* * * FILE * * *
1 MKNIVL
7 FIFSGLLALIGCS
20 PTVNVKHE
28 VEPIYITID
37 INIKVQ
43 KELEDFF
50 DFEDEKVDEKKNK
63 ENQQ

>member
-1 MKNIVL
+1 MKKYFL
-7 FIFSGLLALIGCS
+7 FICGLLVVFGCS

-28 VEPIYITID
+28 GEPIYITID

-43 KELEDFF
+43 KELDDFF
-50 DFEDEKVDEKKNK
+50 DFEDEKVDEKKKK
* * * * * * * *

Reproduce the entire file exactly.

1 MKNIVL
7 FIFSGLLALIGCS
20 PTVNVKHE
28 VEPIYITID
37 INIKVQ
43 KELEDFF
50 DFEDEKVDEKKNK
63 ENQQ

>member
-1 MKNIVL
+1 MKKYFL
-7 FIFSGLLALIGCS
+7 FICGLLVVFGCS

-28 VEPIYITID
+28 GEPIYITID

-43 KELEDFF
+43 KELDDFF
-50 DFEDEKVDEKKNK
+50 DFEDEKVDEKKKK